Funke and the Two Tone Baby is a one-man alternative band with a distinctive and contemporary twist to it. This rocky creation is the virulent, creative and utterly addictive masterpiece of Daniel Turnbull; his debut album Battles is a burning, scattering blend between gentle folk music and seriously ramped up blues that creates something new from the ashes.
Battles opens with the stomping blues beats of Bella’s Kiss, a funky number filled with the rich, gravely vocals of Turnbull alongside a vibrant harmonica and belligerent guitar tune that draws you immediately into the album. It is an album that takes no prisoners as it works tirelessly to make you move or at the very least, sit smoking in the corner of a dark bar slapping your thigh every now and again. The music is quick and simple, the pace increasingly volatile as you are submerged deeper and deeper into the album. It has every etching of a great blues record, yet with a smoky, folky twist to it that belies a form of categorisation. Somewhere along the blurred lines it becomes difficult to tell the origins of either music or musician as they blend together in a haze and intermingle with the tentative, almost literary lyrics of Turnbull. His intricate songs are complimented with these dashing flurries of lyrics that could spread themselves as easily across a page as they can filter into your mind.
A large part of what sets Battles aside from so many of its counterparts is the eclectic and eccentric musical choices chosen by Turnbull for each track. It isn’t simply his style to alternate between the loud and brazen tunes, the likes of Battles and the gentle, traditional folk tones of I’ll Love You; but the dramatic twists and turns within each song that really make his work distinctive. Frequently utilising beatboxing and looping, he manages to create a considerate blend of old, crumbling blues tunes, not too dissimilar to the tunes of Tom Waites and spectacular, funky tunes that yank you firmly back into the present day. Cannonball is especially notable for this as it draws you contrasts between the past and present as it swings wildy with an unrelenting harmonica and a uniquely modern backing beat. The album itself is seemingly an intricate and constant contradiction of styles that meshes and works so flawlessly it’s awe-inspiring.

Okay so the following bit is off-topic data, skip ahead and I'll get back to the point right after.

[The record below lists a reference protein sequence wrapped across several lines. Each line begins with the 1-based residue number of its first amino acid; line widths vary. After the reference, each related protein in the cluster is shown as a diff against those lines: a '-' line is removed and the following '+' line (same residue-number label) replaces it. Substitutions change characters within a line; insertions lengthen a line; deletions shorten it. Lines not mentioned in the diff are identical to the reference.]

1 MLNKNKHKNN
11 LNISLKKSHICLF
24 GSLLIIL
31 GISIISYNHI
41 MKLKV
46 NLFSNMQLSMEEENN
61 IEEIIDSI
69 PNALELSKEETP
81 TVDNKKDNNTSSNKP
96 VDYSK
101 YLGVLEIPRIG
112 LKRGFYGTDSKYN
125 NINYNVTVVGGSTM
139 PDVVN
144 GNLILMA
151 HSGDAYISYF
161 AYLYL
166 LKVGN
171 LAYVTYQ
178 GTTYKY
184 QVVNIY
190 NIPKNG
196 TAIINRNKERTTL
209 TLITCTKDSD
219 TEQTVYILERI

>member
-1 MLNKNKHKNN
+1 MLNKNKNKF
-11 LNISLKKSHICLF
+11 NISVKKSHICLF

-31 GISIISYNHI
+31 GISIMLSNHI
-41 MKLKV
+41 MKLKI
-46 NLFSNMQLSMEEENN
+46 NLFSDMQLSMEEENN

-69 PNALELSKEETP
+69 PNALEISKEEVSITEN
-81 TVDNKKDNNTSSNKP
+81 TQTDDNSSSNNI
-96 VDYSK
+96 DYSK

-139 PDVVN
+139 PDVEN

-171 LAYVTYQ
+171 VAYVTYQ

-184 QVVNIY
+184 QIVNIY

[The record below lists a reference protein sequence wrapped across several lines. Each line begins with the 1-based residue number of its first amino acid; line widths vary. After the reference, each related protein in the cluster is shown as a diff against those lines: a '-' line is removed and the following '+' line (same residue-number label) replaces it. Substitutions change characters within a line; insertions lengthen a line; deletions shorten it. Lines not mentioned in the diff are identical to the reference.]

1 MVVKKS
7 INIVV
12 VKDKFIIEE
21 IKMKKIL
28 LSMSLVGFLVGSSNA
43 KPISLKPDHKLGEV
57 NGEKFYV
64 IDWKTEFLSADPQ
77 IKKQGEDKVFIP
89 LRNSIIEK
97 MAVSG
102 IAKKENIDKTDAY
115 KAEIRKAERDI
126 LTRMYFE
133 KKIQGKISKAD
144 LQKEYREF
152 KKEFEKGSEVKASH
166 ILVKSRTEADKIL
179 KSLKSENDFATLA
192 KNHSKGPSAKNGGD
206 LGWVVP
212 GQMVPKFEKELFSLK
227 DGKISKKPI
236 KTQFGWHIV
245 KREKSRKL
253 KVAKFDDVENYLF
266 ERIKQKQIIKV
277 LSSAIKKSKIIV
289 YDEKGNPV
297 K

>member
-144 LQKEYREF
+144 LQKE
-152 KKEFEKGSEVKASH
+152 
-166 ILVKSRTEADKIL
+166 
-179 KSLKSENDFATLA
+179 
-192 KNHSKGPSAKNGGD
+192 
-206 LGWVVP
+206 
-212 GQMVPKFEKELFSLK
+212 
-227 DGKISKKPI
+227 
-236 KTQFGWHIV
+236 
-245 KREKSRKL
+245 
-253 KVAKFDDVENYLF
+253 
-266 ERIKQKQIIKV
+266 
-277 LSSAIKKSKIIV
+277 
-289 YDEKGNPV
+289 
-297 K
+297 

With Battles signifying the debut album, it’s clear that Funke and the Two Tone Baby is only going to face one monstrous problem in the future and that is living up to this incredibly complicated and emotive blend that should be nigh impossible to top.
Listen to the title track Battles here…
For more information, check out the website here: http://www.funkeandthetwotonebaby.co.uk/
Review by Joe Knipe